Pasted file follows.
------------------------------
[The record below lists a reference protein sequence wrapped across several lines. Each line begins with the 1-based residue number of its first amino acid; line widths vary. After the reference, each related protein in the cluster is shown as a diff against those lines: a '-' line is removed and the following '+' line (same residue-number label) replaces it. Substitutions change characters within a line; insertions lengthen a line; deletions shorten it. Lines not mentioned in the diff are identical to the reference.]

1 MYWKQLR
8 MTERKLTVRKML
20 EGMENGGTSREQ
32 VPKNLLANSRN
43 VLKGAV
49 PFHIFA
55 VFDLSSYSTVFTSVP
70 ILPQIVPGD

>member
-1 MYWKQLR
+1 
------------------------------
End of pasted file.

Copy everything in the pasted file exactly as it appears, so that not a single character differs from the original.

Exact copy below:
[The record below lists a reference protein sequence wrapped across several lines. Each line begins with the 1-based residue number of its first amino acid; line widths vary. After the reference, each related protein in the cluster is shown as a diff against those lines: a '-' line is removed and the following '+' line (same residue-number label) replaces it. Substitutions change characters within a line; insertions lengthen a line; deletions shorten it. Lines not mentioned in the diff are identical to the reference.]

1 MYWKQLR
8 MTERKLTVRKML
20 EGMENGGTSREQ
32 VPKNLLANSRN
43 VLKGAV
49 PFHIFA
55 VFDLSSYSTVFTSVP
70 ILPQIVPGD

>member
-1 MYWKQLR
+1 